The premise of the book is pretty good but I'm not a particular fan of First Nations and reading their history and issues. King presents very strong ideas and his writing is very light yet deep at the same time with humour in just the right places throughout it. I listened to the lectures by itself and personally prefered them to the
This should be required reading for all Canadians (and Americans, too). In this collection of essays you'll find the fundamental ideas of post-colonial theory as it relates to the indigenous peoples of Canada and America.

The basic idea of the book is that we are only the stories we tell about ourselves; and sometimes we are the stories that other people tell about us. King demonstrates how colonial culture has told stories (and continues to tell stories) about native peoples of North America, an
Through this book, The Truth About Stories: A Native Narrative, also read for the CBC Massey Lectures, King explores the function of stories and how stories have shaped the modern Aboriginal perspective as well as the outside perspective of Indigeneity. For those of you who aren’t familiar with Thomas King, he’s part Cree (and Greek apparently, according to Wikipedia) and grew up in the United States. Since the 80′s, King has called Canada his home, living all over (including Lethbridge at one p ...more
“There is a story I know. It’s about the earth and how it floats in space on the back of a turtle. I've heard this story many times, and each time someone tells the story, it changes.”(King 1). This is the start of every chapter in The Truth About Stories by Thomas King. It was amazing how he could change just the character and the setting, while sticking to the same events in the intro and change how I pictured it. This is a great, well written book that will make you think.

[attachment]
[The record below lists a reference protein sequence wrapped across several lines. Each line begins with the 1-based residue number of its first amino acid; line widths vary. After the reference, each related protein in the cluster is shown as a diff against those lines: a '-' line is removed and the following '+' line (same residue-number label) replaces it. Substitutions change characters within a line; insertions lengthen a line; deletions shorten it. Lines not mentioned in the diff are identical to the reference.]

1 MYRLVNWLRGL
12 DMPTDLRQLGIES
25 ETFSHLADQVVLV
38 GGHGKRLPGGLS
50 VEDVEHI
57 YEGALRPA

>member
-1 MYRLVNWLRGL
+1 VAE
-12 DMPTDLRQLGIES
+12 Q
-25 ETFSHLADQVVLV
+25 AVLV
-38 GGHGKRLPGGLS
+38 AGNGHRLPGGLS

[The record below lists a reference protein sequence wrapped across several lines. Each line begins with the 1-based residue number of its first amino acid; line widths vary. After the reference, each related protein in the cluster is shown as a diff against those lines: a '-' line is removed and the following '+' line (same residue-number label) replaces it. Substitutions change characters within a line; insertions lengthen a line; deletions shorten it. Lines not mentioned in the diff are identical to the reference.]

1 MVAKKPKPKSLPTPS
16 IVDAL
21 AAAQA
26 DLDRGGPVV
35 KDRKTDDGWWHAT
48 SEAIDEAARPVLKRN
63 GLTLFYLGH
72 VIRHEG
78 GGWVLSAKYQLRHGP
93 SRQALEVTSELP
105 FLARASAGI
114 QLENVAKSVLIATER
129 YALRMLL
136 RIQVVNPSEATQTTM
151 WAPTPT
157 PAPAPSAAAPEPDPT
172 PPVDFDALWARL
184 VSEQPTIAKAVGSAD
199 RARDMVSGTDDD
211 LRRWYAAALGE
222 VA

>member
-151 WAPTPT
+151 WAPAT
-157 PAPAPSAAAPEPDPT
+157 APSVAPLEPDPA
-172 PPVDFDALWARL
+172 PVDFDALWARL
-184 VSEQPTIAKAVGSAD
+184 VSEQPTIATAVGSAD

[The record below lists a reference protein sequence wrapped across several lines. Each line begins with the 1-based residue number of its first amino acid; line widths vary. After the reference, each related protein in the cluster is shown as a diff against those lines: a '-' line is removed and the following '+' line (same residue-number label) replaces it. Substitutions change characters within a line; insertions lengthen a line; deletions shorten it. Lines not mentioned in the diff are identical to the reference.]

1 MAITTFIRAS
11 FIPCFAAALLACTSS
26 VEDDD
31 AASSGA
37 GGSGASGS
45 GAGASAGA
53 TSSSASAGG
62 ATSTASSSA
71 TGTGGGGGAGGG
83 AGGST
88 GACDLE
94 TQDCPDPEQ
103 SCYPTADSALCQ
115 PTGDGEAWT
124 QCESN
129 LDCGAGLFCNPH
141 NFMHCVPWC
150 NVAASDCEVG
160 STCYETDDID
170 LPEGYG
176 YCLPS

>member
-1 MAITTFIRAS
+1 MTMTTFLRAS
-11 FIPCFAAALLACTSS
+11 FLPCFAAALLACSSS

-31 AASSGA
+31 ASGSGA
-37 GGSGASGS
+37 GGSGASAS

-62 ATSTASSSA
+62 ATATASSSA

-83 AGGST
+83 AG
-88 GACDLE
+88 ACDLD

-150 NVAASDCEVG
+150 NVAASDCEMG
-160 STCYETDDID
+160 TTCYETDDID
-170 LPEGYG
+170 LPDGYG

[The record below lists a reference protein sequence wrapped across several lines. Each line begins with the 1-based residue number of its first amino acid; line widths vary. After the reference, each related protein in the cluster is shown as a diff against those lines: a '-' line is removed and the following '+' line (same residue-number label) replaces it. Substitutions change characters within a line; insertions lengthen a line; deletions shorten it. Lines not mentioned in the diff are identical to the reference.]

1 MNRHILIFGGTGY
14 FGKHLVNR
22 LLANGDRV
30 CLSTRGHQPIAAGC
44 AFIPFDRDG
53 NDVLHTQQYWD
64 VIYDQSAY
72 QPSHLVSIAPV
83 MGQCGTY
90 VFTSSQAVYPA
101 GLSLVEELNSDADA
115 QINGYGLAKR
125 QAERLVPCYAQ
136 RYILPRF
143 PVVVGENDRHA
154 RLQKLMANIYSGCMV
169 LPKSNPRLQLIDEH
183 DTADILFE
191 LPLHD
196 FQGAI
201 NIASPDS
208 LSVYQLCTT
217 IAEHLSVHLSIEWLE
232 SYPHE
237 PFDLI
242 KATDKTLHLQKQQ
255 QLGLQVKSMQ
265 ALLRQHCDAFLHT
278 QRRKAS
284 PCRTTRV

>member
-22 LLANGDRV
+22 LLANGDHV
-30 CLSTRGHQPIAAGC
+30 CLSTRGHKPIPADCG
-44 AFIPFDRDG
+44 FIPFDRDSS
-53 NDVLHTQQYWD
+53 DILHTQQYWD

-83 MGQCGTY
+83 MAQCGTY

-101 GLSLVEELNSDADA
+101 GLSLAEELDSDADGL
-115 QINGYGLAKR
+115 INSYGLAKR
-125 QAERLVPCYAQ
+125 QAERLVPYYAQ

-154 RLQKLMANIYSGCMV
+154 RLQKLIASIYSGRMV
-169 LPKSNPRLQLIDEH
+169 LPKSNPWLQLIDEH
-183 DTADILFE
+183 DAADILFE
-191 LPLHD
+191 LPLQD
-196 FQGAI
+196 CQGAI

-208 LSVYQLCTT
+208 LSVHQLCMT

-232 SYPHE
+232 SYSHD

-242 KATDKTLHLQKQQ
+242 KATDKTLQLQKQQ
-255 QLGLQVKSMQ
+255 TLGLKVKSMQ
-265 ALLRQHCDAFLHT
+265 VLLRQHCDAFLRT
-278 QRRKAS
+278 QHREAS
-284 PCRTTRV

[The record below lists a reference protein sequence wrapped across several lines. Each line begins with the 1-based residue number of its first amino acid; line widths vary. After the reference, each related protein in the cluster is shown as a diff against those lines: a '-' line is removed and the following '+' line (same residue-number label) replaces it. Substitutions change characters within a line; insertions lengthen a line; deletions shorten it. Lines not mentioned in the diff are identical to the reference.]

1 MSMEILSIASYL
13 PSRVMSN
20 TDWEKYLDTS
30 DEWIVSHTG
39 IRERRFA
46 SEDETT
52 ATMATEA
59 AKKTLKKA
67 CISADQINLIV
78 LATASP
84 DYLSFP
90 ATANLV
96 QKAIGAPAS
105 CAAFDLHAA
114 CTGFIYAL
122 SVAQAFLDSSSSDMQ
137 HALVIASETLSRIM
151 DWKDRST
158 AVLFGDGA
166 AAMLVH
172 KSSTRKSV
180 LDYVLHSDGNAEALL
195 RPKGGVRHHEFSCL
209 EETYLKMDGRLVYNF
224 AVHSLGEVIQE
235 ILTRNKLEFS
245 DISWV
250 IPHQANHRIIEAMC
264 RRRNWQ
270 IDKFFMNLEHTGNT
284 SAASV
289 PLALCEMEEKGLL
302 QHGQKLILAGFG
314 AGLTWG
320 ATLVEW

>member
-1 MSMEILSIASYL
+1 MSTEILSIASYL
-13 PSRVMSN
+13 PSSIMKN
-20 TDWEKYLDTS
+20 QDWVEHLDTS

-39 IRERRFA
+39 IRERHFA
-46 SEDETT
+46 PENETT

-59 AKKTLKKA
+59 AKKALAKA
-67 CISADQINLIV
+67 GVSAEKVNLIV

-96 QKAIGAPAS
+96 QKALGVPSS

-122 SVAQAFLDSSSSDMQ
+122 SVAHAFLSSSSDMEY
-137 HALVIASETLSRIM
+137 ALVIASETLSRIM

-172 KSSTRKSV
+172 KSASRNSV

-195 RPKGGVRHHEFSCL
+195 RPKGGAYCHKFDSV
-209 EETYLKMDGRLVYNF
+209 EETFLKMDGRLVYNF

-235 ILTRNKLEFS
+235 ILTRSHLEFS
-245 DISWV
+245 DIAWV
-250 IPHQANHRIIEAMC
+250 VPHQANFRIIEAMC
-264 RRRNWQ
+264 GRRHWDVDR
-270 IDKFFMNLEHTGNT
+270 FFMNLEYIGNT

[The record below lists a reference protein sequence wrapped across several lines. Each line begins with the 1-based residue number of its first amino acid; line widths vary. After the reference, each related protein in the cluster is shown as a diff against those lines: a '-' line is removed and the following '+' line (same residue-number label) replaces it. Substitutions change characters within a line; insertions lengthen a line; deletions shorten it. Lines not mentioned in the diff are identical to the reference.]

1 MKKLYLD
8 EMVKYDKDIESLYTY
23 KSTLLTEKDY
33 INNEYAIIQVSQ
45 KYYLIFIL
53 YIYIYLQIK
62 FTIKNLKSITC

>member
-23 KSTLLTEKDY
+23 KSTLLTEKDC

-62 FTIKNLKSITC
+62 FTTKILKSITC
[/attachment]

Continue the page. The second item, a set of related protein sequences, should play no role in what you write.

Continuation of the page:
Thomas King is a gre
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Thomas King was born in 1943 in Sacramento, California and is of Cherokee, Greek and German descent. He obtained his Ph.D from the University of Utah in 1986. He is known for works in which he addresses the marginalization of American Indians, delineates "pan-Indian" concerns and histories, and attempts to abolish common stereotypes about Native Americans. He taught Native American Studies at the ...more
More about Thomas King...
Green Grass, Running Water The Inconvenient Indian: A Curious Account of Native People in North America The Back of the Turtle Medicine River Truth and Bright Water

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“you have to be careful with the stories you tell. And you have to watch out for the stories that you are told.” 17 likes
“The truth about stories is that that's all we are.” 6 likes